Hineni – Here I am Lord.

Readings 2nd Sunday in ordinary year, year A, pater Haavar Simon Nilsen OP 

The Gospel is quite often preached without us even noticing, like through words of our friends, or in the radio, in the news, and quite often in pop music. This is certainly the case when it comes to a voice like Leonard Cohen. Just before he died, Cohen released his last album called “You want it darker”. It has been called a masterpiece but also the darkest album in his career, a career that has now come to an end. In a press conference held in October, less then a month before he passed away, he commented on his work, and referred to something he said to the New Yorker earlier:

“I recently said I was ready to die, and I think that was exaggerating. One was given to self- dramatization from time to time. I intend to live for ever.”

Maybe we should ask ourselves as well, not only to be ready to die, but how we prepare to live forever? Or maybe we shall ask ourselves: How do we live eternal life here and now? Because, eternal life, that is the core of the readings today. Redemption is here, the light that restores the entire humanity and establishes an everlasting, perfect love relation with God.

Even though Cohen is not confessing any particular faith, his texts are built on the Judeo-Christian universe. In one of his texts, he says:

If you are the dealer, I’m out of the game
If you are the healer, it means I’m broken and lame
If thine is the glory then mine must be the shame
You want it darker
We kill the flame

Seen in a Christological perspective, these poetic lines perfectly describes Jesus’ work of salvation. Because who else is the I-person in these lines if not our Lord. Jesus is the looser, he is the one broken and lame, The Lord is the one carrying the shame. In faithful love, he accepts his chalice. From the moment of intense prayer in Gethsemane Jesus dives into the darkness. And we, the human race, is the one killing the flame sent from above to this world. His creation tried to blow out the divine, saving light, as we do it again and again until our own time. Rightly, the light descended out of our sight, from the cross into the darkness of hell, but it never died. It lit up even the darkest corner, and made the night become broad daylight, as we read in psalm 139.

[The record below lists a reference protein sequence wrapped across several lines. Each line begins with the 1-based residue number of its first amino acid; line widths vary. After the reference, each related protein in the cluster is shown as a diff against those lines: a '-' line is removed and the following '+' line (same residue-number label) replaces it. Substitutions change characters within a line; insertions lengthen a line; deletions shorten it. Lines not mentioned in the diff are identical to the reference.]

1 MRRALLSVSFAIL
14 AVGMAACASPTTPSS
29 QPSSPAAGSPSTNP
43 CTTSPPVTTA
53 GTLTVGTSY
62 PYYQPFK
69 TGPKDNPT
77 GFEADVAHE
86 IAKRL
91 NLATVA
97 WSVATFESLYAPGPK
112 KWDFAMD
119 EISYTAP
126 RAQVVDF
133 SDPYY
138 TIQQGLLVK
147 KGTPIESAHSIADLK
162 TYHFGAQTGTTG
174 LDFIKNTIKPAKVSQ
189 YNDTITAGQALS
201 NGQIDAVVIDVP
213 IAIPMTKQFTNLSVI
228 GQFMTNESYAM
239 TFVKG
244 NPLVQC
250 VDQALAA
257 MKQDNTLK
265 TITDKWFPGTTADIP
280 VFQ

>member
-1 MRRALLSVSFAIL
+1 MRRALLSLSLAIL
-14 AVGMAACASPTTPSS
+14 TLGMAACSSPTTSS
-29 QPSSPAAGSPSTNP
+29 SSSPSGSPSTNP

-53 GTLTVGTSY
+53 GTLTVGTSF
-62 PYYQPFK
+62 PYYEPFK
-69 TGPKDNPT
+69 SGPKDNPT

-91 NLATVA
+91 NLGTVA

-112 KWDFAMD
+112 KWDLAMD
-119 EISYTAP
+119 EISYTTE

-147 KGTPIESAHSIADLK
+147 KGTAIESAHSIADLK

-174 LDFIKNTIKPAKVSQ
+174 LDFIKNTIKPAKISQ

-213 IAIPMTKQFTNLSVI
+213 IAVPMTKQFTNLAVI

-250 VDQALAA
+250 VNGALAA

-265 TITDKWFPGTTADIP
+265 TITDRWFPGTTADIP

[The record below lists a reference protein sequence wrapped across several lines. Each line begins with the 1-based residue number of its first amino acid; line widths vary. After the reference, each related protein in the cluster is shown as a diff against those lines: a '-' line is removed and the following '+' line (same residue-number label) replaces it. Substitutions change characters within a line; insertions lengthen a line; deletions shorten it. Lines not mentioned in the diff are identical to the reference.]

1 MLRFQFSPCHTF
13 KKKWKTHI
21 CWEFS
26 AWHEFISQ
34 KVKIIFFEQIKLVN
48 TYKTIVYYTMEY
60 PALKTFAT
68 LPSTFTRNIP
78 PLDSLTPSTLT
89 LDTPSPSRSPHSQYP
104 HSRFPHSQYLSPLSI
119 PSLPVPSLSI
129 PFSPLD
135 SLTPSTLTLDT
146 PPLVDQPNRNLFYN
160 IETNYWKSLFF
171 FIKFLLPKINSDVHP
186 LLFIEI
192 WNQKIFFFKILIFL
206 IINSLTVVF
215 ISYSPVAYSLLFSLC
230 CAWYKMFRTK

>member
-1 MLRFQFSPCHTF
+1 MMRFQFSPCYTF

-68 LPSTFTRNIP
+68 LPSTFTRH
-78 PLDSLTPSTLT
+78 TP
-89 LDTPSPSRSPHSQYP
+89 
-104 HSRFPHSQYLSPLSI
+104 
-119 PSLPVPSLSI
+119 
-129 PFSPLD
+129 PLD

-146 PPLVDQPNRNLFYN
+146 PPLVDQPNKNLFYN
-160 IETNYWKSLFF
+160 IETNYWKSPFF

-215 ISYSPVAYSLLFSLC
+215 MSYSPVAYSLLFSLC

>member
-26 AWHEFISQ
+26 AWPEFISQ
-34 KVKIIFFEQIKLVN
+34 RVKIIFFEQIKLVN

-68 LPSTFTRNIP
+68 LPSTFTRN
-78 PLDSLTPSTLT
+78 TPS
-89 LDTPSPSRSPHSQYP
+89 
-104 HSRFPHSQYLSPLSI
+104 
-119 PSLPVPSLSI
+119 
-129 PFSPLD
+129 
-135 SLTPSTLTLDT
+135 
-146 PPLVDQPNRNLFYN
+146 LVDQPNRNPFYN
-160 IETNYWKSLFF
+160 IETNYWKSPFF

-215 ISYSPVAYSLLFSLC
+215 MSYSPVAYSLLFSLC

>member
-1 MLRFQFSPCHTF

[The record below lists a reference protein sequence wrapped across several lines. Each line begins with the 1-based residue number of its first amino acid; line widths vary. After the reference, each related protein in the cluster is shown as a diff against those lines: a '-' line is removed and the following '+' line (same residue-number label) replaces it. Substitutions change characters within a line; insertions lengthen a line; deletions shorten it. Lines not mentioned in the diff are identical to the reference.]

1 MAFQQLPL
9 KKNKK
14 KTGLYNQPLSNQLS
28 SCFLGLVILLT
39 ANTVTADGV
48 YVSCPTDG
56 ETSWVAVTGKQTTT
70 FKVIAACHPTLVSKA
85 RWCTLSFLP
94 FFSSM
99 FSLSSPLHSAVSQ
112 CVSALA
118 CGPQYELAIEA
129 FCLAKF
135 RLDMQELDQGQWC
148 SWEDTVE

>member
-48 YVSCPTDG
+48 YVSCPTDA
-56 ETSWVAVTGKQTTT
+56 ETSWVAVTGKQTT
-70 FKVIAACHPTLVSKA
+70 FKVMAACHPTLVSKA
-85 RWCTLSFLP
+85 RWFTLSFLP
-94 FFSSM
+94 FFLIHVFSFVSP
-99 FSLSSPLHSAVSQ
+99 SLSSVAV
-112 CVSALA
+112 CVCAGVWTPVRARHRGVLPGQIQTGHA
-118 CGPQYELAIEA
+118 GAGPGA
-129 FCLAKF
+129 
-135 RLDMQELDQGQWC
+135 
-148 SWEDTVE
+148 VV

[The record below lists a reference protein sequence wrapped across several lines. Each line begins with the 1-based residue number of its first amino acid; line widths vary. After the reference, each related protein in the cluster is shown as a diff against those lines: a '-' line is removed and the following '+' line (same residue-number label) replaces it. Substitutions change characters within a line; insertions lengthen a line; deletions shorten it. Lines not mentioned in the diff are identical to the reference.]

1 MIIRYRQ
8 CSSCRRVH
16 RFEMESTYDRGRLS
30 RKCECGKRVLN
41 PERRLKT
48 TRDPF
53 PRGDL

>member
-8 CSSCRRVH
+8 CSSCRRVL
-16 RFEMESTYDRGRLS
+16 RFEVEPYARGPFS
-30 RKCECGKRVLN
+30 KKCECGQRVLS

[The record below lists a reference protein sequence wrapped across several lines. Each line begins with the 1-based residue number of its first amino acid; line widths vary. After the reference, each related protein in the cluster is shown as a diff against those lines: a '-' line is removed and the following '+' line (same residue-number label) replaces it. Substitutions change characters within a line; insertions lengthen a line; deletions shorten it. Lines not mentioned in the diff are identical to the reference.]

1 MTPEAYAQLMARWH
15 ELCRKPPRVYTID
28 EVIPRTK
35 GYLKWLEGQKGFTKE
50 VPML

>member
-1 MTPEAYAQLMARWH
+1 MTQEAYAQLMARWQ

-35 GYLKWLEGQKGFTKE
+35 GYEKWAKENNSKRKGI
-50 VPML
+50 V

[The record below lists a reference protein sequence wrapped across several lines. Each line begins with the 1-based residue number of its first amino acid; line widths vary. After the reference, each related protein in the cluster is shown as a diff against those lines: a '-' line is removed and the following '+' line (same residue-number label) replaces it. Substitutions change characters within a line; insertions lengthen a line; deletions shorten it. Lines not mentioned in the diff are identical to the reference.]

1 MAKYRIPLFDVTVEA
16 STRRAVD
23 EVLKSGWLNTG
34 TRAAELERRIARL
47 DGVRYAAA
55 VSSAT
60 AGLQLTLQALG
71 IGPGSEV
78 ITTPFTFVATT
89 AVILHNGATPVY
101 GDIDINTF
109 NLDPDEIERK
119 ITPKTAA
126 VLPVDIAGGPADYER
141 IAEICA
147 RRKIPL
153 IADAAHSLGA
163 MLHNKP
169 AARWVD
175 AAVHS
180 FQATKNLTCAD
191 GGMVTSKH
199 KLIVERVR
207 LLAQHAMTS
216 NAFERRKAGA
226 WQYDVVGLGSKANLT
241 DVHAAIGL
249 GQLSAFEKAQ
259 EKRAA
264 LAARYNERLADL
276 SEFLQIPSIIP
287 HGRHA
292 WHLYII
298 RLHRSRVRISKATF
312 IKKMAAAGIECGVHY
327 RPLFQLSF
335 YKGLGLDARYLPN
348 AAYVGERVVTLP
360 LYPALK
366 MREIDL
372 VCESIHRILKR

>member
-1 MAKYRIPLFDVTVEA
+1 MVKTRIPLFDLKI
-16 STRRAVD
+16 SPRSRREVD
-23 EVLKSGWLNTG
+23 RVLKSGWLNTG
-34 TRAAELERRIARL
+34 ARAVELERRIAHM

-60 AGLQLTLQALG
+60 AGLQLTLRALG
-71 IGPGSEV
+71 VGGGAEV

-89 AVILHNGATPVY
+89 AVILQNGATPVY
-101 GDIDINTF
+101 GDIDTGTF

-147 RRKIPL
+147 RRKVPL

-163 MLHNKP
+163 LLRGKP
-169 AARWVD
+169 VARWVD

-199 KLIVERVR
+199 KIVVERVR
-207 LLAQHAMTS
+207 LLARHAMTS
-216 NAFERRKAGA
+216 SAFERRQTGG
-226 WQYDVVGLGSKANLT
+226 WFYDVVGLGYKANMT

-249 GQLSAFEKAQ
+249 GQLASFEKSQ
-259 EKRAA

The chosen one breaks the boundaries of our existence, opening our eyes to a hope in which we can fully trust. This precious gift is given through one man, Jesus Christ, the Lamb of God who freely becomes the sacrifice in order to save us all.

In the song of Cohen, this willingness is expressed through the Hebrew word “Hineni” – meaning “Here I am”. This word has a broad reference in the bible. When God approached Abraham to ask him to offer his only son as a sacrifice Abraham responded, “Hineni!” When God called out to Moses from the burning bush, Moses replied, “Hineni!” And when God called out to the young boy Samuel in his sleep he responded “Hineni!” All these moments are pointing forward to the humble servant who fullfill the “hineni” with perfect love.

In the last lines of a review of Cohens album in the Telegraph, the journalist wrote: “I am not sure it could get any darker than this but there is redemptive beauty to be found in someone facing the inevitable with defiant humanity.” In a Christian perspective, it is not limited to defiant humanity. True redemptive beauty is to be found in in someone facing the inevitable with defiant divinity, lifting the creation into eternal life.

Our salvation is rooted in Christ’s “hineni”. Let us then respond to this saving “hineni” of the Lord with gratitude and joy. Let us who were given such precious gift through his willingness to sacrifice himself for us, respond with some of that same willingness to make sacrifices and to love. Let us be both humble and courageous in our lives, so that we, no matter what circumstances we find ourselves in, may acclaim from our hearts and from our lips,: Here I am, I’m ready my Lord.